Analysis

A breakup in the midst of a pandemic: depolarising the UK-EU relationship

Dominique Harvey

COVID-19 striking so soon after the UK’s official departure from the EU, and prior to the signing of a trade agreement, has provided a huge obstacle to concluding the almost five-year chapter of Brexit.

The pandemic was not only a distraction, but it also dragged out a strained phase in the UK-EU relationship, building up more tension and mistrust – it encouraged rivalry, reopened old wounds and pushed back the possibility of a new and different kind of relationship.

The debate around the UK-EU relationship is an example of polarisation in action. Polarisation refers to people’s division into two or more groups who strongly dislike and distrust each other and can have strongly differing perspectives. It is more likely to occur where there is uncertainty and a fear for the future, which is exactly the kind of environment that COVID has created.

Polarisation between the UK and EU, in simple terms, occurred originally due to disagreements as to the relative benefits and costs of being within the union. It was exacerbated due to heated disagreements over Brexit negotiations, and COVID-19 has only served to deepen this divide.

Here, we take a look at what communications lessons can be learned from the UK-EU relationship, looking at events of the past 12 months through the lens of Engine MHP’s guide to ‘Communicating in a Polarised World’.

‘Winners and Losers’

The global nature of the pandemic created a dangerous narrative of ‘winners and losers’. We all got used to seeing daily charts comparing infection rates, death rates, vaccination rates and R numbers in a league table and these numbers reinforced existing perceptions. With Brexit yet to be concluded, this narrative and resulting rivalry was particularly salient between the UK and the EU.

In the case of the UK, it endeavoured to ‘make a success of Brexit’ and show its ability to stand strong alone by more effectively navigating the crisis. The European Commission on the other hand, was set on displaying a united front and providing a raison d’etre by showing that its 27 members were better off together than apart; it fixed on the joint pooling of the vaccination program, co-ordinated by itself, as the key effort to highlight its relevance in this situation.

COVID-19 therefore became a moment for each party to prove itself, taking on the characteristics of a competition as to who could manage this crisis better; develop the more successful strategy and contain the virus more efficiently, secure an effective vaccine and sufficient doses faster, vaccinate their populations quicker, and come out the least politically and economically scathed in the longer term.

‘Vaccine wars’ and vaccine nationalism

The vaccine procurement and delivery process became a flashpoint for this polarised rivalry, a situation that has been exacerbated by some press coverage. In the eyes of the UK, it had got off the blocks early with securing vaccines, and vaccine doses would be delivered as agreed. From the viewpoint of Brussels, with its contracted supplies compromised, it was the UK acting in vicious self-interest by prioritising the vaccination of all of its citizens, preventing priority groups across Europe being protected. Both sides were set on working on their own terms.

Trust between both sides has been lost by careless public statements. Comments such as Education Secretary, Gavin Williamson’s remark that the UK was the first in the world to approve a COVID-19 vaccine because “we’ve got the very best people in this country and we’ve obviously got the best medical regulators – much better than the French, much better than the Belgians have, much better than the Americans have”, came across as boastful and provocative and only served to fuel polarisation, although there has been a notable change in tone by the UK Government in recent months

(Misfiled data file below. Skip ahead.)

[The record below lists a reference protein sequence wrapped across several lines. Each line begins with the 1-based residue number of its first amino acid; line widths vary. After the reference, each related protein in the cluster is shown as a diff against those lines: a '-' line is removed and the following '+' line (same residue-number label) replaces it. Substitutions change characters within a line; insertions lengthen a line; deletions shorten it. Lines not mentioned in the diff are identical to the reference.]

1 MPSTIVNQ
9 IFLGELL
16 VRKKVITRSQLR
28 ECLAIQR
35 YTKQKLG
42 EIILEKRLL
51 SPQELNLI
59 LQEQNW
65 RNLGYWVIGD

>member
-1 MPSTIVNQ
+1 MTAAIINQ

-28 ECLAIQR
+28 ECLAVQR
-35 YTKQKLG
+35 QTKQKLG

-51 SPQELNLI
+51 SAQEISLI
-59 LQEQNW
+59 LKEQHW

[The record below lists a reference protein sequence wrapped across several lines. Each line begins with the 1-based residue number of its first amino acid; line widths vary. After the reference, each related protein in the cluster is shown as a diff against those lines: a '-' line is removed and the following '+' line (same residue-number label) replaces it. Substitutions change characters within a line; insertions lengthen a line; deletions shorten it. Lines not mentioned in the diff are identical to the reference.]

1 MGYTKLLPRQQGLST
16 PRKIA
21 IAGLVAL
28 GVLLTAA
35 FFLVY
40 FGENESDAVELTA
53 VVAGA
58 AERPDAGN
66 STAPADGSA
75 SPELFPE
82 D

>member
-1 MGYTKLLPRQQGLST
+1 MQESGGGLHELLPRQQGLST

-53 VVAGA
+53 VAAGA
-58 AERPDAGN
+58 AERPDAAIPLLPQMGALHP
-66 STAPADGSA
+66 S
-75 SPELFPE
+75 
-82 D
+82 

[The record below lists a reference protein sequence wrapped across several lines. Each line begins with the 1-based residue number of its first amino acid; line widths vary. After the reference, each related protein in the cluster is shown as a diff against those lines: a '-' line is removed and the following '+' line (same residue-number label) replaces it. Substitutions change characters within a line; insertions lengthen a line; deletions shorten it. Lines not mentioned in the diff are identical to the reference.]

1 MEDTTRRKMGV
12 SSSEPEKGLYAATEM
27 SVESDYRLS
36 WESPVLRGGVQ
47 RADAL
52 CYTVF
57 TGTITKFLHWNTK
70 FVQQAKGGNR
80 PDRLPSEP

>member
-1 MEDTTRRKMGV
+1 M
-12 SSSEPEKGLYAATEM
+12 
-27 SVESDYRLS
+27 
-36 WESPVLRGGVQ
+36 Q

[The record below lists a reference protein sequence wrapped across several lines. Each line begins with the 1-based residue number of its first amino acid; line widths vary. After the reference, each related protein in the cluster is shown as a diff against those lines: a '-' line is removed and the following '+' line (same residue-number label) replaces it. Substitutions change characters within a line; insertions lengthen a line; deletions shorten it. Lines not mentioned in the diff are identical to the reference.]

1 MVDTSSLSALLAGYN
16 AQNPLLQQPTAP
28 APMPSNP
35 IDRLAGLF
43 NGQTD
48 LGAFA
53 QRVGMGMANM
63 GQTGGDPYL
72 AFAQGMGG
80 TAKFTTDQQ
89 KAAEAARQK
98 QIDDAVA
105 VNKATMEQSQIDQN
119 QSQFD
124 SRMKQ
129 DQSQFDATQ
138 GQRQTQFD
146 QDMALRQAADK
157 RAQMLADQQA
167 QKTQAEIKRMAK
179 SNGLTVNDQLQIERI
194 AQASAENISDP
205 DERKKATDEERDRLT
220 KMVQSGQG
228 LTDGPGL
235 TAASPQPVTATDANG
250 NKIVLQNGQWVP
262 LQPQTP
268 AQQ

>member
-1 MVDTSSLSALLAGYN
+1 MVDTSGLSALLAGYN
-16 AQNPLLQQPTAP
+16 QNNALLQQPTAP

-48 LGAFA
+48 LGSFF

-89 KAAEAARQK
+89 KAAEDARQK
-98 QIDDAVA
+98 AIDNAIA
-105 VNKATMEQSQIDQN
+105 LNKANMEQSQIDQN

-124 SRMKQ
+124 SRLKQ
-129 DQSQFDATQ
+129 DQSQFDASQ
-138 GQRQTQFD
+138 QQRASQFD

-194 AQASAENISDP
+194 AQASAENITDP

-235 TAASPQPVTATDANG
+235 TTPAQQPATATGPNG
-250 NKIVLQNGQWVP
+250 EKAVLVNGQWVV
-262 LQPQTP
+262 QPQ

Reversing the trend

‘Communicating in a Polarised World’ sets out the tribal nature of humans and our tendency to unite around shared narratives and values. It is this inherent nature that could be harnessed and applied on a larger scale in a first step towards depolarisation when it comes to UK-EU relations.

The two sides share many of the same values and priorities, including a commitment to address climate change and improve political stability in Europe. These could provide some much-needed common ground to bridge the chasm in the current relationship and debate.

Depolarisation will also require a shift in communication. The pandemic has shown how antagonising the other side by telling them they’re wrong, using zero-sum arguments, provoking them by claiming superiority, and manufacturing threats that foster fear and mistrust do nothing to resolve the situation and in fact have an opposite result. This provocative approach to communication is to the detriment of all the progress that could be achieved if cooperation formed the basis of relations.

Depolarisation is perhaps particularly crucial at this point in terms of the challenges facing the UK and the EU in the coming months and years. Public confidence in the future is low following the debate around EU-UK relations and the effects of COVID-19, with recent debate creating an oppressive environment in which only 37% of people say they feel comfortable expressing their political beliefs at work (a finding from our recent Networked Age Polarisation Research).

At a time when minds are focused on the significant challenge of rebuilding post-COVID and addressing wider issues around democratic challenges in certain EU countries and Scottish independence in the UK, now is a critical time to channel efforts towards collaboration and the common ground we share – rather than areas of opposition.